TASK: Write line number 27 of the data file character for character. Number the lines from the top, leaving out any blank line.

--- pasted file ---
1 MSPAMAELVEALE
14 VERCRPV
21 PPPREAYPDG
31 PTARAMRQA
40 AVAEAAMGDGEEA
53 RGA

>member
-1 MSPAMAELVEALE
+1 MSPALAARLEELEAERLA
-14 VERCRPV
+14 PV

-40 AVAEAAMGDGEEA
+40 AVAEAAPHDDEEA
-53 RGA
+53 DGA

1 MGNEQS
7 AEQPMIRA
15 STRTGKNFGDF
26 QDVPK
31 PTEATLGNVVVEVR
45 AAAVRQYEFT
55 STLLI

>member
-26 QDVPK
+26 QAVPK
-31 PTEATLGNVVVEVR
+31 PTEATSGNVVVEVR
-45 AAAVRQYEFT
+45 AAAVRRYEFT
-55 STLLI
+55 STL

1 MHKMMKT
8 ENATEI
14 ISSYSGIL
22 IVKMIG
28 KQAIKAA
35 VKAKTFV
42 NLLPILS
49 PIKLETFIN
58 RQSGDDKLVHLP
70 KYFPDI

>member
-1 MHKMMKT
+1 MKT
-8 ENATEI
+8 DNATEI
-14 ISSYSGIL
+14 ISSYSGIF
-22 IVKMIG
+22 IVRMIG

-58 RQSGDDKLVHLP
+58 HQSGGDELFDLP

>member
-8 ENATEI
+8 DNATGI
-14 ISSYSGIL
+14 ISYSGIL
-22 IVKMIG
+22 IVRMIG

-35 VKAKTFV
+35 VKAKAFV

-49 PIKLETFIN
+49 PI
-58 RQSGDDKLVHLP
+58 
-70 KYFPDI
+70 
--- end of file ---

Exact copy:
+31 PTEATSGNVVVEVR